During the summer’s Conservative leadership contest, the prime minister declared that China was “the biggest long-term threat to Britain and the world’s economic and national security” and pledged a range of measures to counter its influence.
But at the G20 summit in Indonesia, he significantly dialed down his rhetoric, saying that China was “undoubtedly the biggest state-based threat to our economic security”, but that in national security terms it was a “systemic challenge” rather than a “threat”.
His comments brought the UK into alignment with a recent US assessment, and made clear that Mr Sunak will not pursue predecessor Liz Truss’s plan to upgrade China to a “threat”, alongside Russia, in Britain’s official Integrated Review on security, defence and foreign policy priorities.
Former Conservative leader Sir Iain Duncan Smith, who is among a group of British MPs sanctioned by Beijing, warned the PM against lowering the UK’s guard against China.
“He said in the summer, categorically, that he considered China to be a systemic threat,” Sir Iain told TalkTV . “What we’re seeing here at the moment, I think, is the beginnings of a step away from his original position.
“I hope he’s not about to do a U-turn, it would be completely wrong. And it would become really appeasement of China, which is what’s happening in government at the moment.”
Mr Sunak’s efforts to dial down tensions with Beijing echoed the stance of Joe Biden in his first in-person talks as president with his Chinese counterpart Xi Jinping, in which he attempted to position the relationship between their two superpowers as one of competition, not conflict.
It came as he stressed the need for “dialogue” with Beijing on global issues like climate change, recovery from Covid and Russia’s war in Ukraine.
Speaking to reporters who travelled with him to the summit venue of Bali, the prime minister at one point used the phrase “systemic threat” to describe China, but swiftly corrected himself to “systemic challenge” and used that terminology for the remainder of his comments.
“My view is that China poses a systemic challenge to our values and interests and it represents the biggest state-based threat to our economic security,” said Mr Sunak. “I think that view, by the way, is highly aligned with our allies.”
He said it was important for the UK to take action to defend itself against China’s economic influence, citing the National Security Investment Act, which gives the government a greater ability to block Chinese takeovers of businesses of national significance.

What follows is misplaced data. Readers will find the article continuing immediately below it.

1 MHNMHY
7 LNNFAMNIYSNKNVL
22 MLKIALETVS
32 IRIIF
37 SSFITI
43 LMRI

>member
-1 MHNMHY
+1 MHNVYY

But he added: “I also think that China is an indisputable fact of the global economy and we’re not going to be able to resolve shared global challenges like climate change, or public health, or indeed actually dealing with Russia and Ukraine, without having a dialogue with them.”
The apparent bid to de-escalate tensions came as Mr Biden took a conciliatory tone in his eve-of-summit meeting with Mr Xi in a luxury Bali hotel.
After talks stretching more than three hours, Mr Biden said there need not be a “new Cold War” with China and said he did not believe that Beijing had imminent plans to invade Taiwan.
For his part Mr Xi – travelling abroad for only the second time since the start of the Covid crisis – said that China-US relations “should not be a zero-sum game in which you rise and I fall”.
Instead, he said: “The wide Earth is fully capable of accommodating the development and common prosperity of China and the United States.”
Mr Xi gave no ground on Taiwan, warning Mr Biden that it was “the first red line in US-China relations that cannot be crossed”.
His comments followed tensions surrounding a visit to Taiwan by House speaker Nancy Pelosi in August, which fuelled fears of confrontation over the island, which is self-ruled and enjoys its own close trade relations with the US but is claimed by China.
But, in a welcome diplomatic breakthrough for the West, Mr Xi took a notably tougher stance on Russia, joining Mr Biden in condemning Moscow’s nuclear threats against Ukraine.
Like Ms Truss, Mr Sunak is committed to a refresh of the Integrated Review, and he said that issues relating to China would be considered as part of this.